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Accessible eBooks for Young Adults, or Adults that are young at heart.
Showing 1–16 of 24 results
Half-Asian teenager Grace (but she’d prefer it if you called her “Gray” instead) is not a perfect little supermom-in-the-making like her older sister Jessica, and would rather become a marine biologist than a mother–although she does understand how to take care of her special-needs kid brother Squid better than anyone else in her family. When her mother Belinda abruptly runs out on her family and flies across the Atlantic in order to study crop circles in the English countryside, Grace is left alone to puzzle out her life, the world, and her unique place within it.
With a warmth and a boisterous sense of humour reminiscent of Miriam Toews’ A Complicated Kindness and Peter Hedges’ What’s Eating Gilbert Grape? author Corinna Chong introduces us to two lovable and thoroughly original female characters: persnickety, precocious Grace, and her impractical, impulsive mother Belinda–very different women who nevertheless persistently circle back into each other’s hearts.
Concord Floral is a one-million-square-foot abandoned greenhouse and a refuge for neighbourhood kids; a place all to themselves in which to dream, dare, and come of age. But hidden there is a secret no one wants to confront, and when two friends stumble upon it they set off an unstoppable chain of events, from shadows in parking lots to phone calls from the grave. It’s time for the teens of Concord Floral to start talking.
Finalist for the Saskatchewan Young Readers’ Choice Awards, Snow Willow, 2018
Named to Best Books for Kids & Teens, Spring 2018
Fifteen-year-old Munna lives with his Ma and sisters in a small town in India. Determined to end his family’s misfortunes, he is lured into a dream job in the Middle East, only to be sold. He must work at the Sheikh’s camel farm in the desert and train young boys as jockeys in camel races. The boys, smuggled from poor countries, have lost their families and homes. Munna must starve these boys so that they remain light on the camels’ backs, and he must win the Gold Sword race for the Sheikh. In despair, he realizes that he is trapped and there is no escape . . .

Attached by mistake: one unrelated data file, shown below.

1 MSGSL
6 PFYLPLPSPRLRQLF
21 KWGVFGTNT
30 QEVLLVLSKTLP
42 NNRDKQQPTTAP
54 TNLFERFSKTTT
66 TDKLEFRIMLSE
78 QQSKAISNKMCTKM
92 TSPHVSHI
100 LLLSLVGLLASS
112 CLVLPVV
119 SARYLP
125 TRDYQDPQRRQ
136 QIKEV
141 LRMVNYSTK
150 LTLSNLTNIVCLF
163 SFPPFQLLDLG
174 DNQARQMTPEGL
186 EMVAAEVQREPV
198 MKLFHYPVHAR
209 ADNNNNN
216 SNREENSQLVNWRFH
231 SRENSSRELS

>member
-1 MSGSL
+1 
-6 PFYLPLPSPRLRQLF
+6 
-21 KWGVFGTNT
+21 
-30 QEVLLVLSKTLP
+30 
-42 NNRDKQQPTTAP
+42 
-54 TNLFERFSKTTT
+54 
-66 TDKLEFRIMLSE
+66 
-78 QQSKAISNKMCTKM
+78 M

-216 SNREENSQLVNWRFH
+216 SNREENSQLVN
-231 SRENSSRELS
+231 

Daniel’s ready to talk. And his friends Krystina and Jeremy are ready to help. But is it too late? Set in separate but simultaneous lunch periods at two different high schools, the teenagers are faced with acknowledging what drove them apart. At his new school, Daniel speaks to the Gay-Straight Alliance about the bullying and depression that forced him to move. He looks back fondly at the bond he formed with Krystina and Jeremy in history class and the trauma he faced from anonymous text messages. At his former school, Krystina and Jeremy are setting up for their first GSA meeting while grappling with the guilt of not doing more to help their friend. For the first time Daniel has an appreciative audience, but his friends face an empty room. The narratives intertwine as Daniel gains more confidence in his queer identity and Krystina and Jeremy try to assess their boundaries as straight people who want to create a safe space. By talking about mistakes, abuse, a suicide attempt and a move, the teens find comfort in perspective and power in numbers.
Skin introduces us to a group of Canadian teenagers who are coming of age in the late 1980s. Faced with racial discrimination, Phiroza, Jennifer, and Tuan must navigate the choppy waters of high school, each confronting his or her own set of challenges. Ranging from academic difficulties, to budding relationships, to the trials of adapting to a foreign language and culture, the three share their stories of struggle, survival, and defiance of negative expectations and racist attitudes.
Lenny is at the top of her class. Jace seemingly couldn’t care less. By all appearances these two classmates are polar opposites, but despite all their differences they are inexplicably drawn towards one another. When it is revealed that each has been trying to hide the same dark secret—that they share a home with an alcoholic parent—each decides to take action and confront the demon they call “Mom” or “Dad.”